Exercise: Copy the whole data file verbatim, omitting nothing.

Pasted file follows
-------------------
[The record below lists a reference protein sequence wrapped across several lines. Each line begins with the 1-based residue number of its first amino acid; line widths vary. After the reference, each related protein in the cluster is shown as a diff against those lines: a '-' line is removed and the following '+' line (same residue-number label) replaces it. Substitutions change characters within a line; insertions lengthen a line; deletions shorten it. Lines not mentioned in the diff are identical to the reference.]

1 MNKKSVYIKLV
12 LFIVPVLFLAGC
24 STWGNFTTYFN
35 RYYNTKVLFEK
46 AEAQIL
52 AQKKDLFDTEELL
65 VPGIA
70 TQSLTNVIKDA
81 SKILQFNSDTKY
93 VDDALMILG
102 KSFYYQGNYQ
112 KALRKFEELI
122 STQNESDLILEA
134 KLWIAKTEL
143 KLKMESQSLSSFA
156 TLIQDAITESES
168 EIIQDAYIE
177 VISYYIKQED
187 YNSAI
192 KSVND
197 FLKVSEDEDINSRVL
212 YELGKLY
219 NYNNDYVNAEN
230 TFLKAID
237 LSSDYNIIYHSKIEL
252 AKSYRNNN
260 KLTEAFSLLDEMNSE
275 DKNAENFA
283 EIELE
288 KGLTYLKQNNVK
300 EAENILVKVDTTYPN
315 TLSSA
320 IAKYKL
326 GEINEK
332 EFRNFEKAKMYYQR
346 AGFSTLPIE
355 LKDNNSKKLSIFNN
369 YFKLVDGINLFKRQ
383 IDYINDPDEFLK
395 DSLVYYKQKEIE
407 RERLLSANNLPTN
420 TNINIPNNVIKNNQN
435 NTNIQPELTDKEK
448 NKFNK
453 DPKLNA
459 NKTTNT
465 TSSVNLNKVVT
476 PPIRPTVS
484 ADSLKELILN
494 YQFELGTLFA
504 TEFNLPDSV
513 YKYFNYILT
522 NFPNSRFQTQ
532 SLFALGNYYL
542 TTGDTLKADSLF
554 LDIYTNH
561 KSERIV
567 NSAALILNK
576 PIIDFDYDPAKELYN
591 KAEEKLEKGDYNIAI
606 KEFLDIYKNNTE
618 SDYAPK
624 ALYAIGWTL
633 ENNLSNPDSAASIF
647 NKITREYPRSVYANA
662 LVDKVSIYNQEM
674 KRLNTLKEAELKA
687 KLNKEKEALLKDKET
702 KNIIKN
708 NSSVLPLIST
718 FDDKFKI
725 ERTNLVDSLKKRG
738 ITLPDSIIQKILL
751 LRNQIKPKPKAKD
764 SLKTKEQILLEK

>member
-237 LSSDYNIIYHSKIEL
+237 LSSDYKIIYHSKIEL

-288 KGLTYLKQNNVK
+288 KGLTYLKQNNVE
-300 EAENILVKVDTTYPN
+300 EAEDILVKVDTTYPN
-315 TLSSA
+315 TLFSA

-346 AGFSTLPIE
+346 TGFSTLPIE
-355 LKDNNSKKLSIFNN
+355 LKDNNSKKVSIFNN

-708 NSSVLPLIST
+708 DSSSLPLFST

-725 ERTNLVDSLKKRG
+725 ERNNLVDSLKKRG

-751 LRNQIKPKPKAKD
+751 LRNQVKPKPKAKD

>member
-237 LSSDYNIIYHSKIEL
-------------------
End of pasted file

[The record below lists a reference protein sequence wrapped across several lines. Each line begins with the 1-based residue number of its first amino acid; line widths vary. After the reference, each related protein in the cluster is shown as a diff against those lines: a '-' line is removed and the following '+' line (same residue-number label) replaces it. Substitutions change characters within a line; insertions lengthen a line; deletions shorten it. Lines not mentioned in the diff are identical to the reference.]

1 MNKKSVYIKLV
12 LFIVPVLFLAGC
24 STWGNFTTYFN
35 RYYNTKVLFEK
46 AEAQIL
52 AQKKDLFDTEELL
65 VPGIA
70 TQSLTNVIKDA
81 SKILQFNSDTKY
93 VDDALMILG
102 KSFYYQGNYQ
112 KALRKFEELI
122 STQNESDLILEA
134 KLWIAKTEL
143 KLKMESQSLSSFA
156 TLIQDAITESES
168 EIIQDAYIE
177 VISYYIKQED
187 YNSAI
192 KSVND
197 FLKVSEDEDINSRVL
212 YELGKLY
219 NYNNDYVNAEN
230 TFLKAID
237 LSSDYNIIYHSKIEL
252 AKSYRNNN
260 KLTEAFSLLDEMNSE
275 DKNAENFA
283 EIELE
288 KGLTYLKQNNVK
300 EAENILVKVDTTYPN
315 TLSSA
320 IAKYKL
326 GEINEK
332 EFRNFEKAKMYYQR
346 AGFSTLPIE
355 LKDNNSKKLSIFNN
369 YFKLVDGINLFKRQ
383 IDYINDPDEFLK
395 DSLVYYKQKEIE
407 RERLLSANNLPTN
420 TNINIPNNVIKNNQN
435 NTNIQPELTDKEK
448 NKFNK
453 DPKLNA
459 NKTTNT
465 TSSVNLNKVVT
476 PPIRPTVS
484 ADSLKELILN
494 YQFELGTLFA
504 TEFNLPDSV
513 YKYFNYILT
522 NFPNSRFQTQ
532 SLFALGNYYL
542 TTGDTLKADSLF
554 LDIYTNH
561 KSERIV
567 NSAALILNK
576 PIIDFDYDPAKELYN
591 KAEEKLEKGDYNIAI
606 KEFLDIYKNNTE
618 SDYAPK
624 ALYAIGWTL
633 ENNLSNPDSAASIF
647 NKITREYPRSVYANA
662 LVDKVSIYNQEM
674 KRLNTLKEAELKA
687 KLNKEKEALLKDKET
702 KNIIKN
708 NSSVLPLIST
718 FDDKFKI
725 ERTNLVDSLKKRG
738 ITLPDSIIQKILL
751 LRNQIKPKPKAKD
764 SLKTKEQILLEK

>member
-237 LSSDYNIIYHSKIEL
+237 LSSDYKIIYHSKIEL

-288 KGLTYLKQNNVK
+288 KGLTYLKQNNVE
-300 EAENILVKVDTTYPN
+300 EAEDILVKVDTTYPN
-315 TLSSA
+315 TLFSA

-346 AGFSTLPIE
+346 TGFSTLPIE
-355 LKDNNSKKLSIFNN
+355 LKDNNSKKVSIFNN

-708 NSSVLPLIST
+708 DSSSLPLFST

-725 ERTNLVDSLKKRG
+725 ERNNLVDSLKKRG

-751 LRNQIKPKPKAKD
+751 LRNQVKPKPKAKD

>member
-237 LSSDYNIIYHSKIEL